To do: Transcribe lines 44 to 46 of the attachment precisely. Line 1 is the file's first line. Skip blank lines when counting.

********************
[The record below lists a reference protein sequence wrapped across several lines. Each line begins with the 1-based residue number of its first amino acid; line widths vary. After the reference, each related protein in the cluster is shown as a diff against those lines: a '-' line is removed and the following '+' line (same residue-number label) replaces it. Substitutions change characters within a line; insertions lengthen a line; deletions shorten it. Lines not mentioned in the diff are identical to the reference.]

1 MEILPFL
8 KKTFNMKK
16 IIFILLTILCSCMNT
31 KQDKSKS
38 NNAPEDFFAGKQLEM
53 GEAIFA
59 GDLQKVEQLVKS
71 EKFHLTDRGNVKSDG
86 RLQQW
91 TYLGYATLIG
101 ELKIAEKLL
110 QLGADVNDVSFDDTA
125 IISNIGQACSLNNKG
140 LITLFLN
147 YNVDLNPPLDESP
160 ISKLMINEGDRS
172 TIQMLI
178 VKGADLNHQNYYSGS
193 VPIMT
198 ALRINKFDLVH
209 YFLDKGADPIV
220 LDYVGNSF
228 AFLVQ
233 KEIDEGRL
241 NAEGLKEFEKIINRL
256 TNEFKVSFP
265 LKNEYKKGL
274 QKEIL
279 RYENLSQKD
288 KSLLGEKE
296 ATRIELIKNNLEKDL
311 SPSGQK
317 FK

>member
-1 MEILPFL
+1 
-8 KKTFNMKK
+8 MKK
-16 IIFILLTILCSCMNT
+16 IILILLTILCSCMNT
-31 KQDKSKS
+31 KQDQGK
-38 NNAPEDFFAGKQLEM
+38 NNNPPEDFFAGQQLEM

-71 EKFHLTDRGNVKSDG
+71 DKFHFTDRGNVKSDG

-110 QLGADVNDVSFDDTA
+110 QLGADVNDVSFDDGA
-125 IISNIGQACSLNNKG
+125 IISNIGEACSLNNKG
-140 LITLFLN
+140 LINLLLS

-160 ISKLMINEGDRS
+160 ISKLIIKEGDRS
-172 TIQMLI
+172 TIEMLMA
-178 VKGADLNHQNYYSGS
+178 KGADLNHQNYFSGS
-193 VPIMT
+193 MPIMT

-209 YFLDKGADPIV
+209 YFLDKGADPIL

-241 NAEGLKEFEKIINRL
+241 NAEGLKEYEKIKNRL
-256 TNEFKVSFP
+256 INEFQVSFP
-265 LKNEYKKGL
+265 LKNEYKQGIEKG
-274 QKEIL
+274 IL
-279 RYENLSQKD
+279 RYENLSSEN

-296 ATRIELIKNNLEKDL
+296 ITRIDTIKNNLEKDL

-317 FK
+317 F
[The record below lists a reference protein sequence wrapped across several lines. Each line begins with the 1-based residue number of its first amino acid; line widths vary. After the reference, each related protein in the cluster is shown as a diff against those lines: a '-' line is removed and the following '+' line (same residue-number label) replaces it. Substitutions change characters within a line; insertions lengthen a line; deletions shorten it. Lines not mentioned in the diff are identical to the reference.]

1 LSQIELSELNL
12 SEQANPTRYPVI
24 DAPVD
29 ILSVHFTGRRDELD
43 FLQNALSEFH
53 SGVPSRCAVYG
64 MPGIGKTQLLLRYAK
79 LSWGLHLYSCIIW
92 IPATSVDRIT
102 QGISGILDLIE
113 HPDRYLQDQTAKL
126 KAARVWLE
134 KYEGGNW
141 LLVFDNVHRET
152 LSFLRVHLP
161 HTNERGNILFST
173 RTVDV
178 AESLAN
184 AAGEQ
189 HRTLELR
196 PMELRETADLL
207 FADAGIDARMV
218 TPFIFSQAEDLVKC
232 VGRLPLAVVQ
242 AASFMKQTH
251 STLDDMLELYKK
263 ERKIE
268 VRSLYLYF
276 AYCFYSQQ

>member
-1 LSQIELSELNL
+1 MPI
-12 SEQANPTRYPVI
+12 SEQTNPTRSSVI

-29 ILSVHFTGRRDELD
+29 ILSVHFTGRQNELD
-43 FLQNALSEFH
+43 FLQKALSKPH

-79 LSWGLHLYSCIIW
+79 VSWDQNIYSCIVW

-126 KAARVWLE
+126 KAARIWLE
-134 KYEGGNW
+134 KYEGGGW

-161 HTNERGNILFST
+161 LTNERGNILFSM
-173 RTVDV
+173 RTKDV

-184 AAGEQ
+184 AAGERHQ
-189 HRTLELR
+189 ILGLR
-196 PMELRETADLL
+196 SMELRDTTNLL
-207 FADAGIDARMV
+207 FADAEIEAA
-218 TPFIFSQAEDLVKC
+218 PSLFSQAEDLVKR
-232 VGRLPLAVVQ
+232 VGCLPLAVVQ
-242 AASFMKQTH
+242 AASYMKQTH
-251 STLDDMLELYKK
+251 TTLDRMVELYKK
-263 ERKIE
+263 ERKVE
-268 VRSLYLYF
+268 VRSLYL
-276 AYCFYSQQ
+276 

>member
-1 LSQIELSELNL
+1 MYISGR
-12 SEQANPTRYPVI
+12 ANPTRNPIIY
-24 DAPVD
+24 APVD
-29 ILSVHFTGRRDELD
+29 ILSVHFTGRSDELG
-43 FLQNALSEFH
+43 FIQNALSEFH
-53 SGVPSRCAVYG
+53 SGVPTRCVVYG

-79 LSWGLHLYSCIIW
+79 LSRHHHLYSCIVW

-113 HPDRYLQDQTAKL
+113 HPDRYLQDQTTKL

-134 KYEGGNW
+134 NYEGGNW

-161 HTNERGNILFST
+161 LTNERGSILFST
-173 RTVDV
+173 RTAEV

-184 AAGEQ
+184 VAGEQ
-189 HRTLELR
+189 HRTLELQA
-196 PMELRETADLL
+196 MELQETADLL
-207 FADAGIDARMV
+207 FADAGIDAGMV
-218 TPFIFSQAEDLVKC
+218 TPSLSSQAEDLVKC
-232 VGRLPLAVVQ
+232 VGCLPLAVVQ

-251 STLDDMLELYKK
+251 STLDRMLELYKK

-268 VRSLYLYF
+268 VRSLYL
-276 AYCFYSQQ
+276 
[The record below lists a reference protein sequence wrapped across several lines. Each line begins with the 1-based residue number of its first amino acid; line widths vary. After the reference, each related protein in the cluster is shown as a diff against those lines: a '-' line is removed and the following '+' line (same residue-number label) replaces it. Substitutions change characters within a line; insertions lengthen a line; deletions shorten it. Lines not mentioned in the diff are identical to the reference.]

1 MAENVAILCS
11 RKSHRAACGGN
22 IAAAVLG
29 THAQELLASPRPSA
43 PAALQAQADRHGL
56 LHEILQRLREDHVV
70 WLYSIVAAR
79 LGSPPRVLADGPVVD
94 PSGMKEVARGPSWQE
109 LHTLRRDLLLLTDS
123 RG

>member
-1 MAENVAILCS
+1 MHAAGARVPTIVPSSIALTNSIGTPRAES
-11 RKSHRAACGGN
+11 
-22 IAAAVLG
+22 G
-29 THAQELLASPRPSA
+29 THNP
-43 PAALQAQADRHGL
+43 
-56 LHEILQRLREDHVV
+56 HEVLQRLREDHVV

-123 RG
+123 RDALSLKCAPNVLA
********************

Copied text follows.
-38 NNAPEDFFAGKQLEM
+38 NNNPPEDFFAGQQLEM

-71 EKFHLTDRGNVKSDG